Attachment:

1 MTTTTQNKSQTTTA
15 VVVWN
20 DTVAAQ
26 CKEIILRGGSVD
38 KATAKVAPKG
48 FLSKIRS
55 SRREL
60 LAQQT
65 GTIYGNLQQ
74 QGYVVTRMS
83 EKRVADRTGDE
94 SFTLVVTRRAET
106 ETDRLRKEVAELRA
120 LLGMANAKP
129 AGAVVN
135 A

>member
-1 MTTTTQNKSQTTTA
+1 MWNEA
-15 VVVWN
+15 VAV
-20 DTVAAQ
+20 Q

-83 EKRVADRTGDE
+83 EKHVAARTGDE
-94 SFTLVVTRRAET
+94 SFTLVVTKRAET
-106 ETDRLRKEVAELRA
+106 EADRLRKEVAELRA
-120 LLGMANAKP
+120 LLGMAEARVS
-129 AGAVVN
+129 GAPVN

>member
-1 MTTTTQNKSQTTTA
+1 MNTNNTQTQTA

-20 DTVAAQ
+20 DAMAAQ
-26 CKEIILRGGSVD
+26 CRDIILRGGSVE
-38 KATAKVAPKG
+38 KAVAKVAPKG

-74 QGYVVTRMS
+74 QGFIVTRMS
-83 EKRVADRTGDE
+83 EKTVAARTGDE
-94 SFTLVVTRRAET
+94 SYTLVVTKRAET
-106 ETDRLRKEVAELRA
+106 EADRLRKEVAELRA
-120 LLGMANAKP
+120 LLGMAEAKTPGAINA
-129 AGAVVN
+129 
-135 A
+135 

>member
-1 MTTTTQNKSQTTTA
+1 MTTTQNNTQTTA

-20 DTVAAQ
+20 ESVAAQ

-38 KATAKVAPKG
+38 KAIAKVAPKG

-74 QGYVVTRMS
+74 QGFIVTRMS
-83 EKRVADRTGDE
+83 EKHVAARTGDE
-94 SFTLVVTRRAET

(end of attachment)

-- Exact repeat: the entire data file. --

1 MTTTTQNKSQTTTA
15 VVVWN
20 DTVAAQ
26 CKEIILRGGSVD
38 KATAKVAPKG
48 FLSKIRS
55 SRREL
60 LAQQT
65 GTIYGNLQQ
74 QGYVVTRMS
83 EKRVADRTGDE
94 SFTLVVTRRAET
106 ETDRLRKEVAELRA
120 LLGMANAKP
129 AGAVVN
135 A

>member
-1 MTTTTQNKSQTTTA
+1 MWNEA
-15 VVVWN
+15 VAV
-20 DTVAAQ
+20 Q

-83 EKRVADRTGDE
+83 EKHVAARTGDE
-94 SFTLVVTRRAET
+94 SFTLVVTKRAET
-106 ETDRLRKEVAELRA
+106 EADRLRKEVAELRA
-120 LLGMANAKP
+120 LLGMAEARVS
-129 AGAVVN
+129 GAPVN

>member
-1 MTTTTQNKSQTTTA
+1 MNTNNTQTQTA

-20 DTVAAQ
+20 DAMAAQ
-26 CKEIILRGGSVD
+26 CRDIILRGGSVE
-38 KATAKVAPKG
+38 KAVAKVAPKG

-74 QGYVVTRMS
+74 QGFIVTRMS
-83 EKRVADRTGDE
+83 EKTVAARTGDE
-94 SFTLVVTRRAET
+94 SYTLVVTKRAET
-106 ETDRLRKEVAELRA
+106 EADRLRKEVAELRA
-120 LLGMANAKP
+120 LLGMAEAKTPGAINA
-129 AGAVVN
+129 
-135 A
+135 

>member
-1 MTTTTQNKSQTTTA
+1 MTTTQNNTQTTA

-20 DTVAAQ
+20 ESVAAQ

-38 KATAKVAPKG
+38 KAIAKVAPKG

-74 QGYVVTRMS
+74 QGFIVTRMS
-83 EKRVADRTGDE
+83 EKHVAARTGDE
-94 SFTLVVTRRAET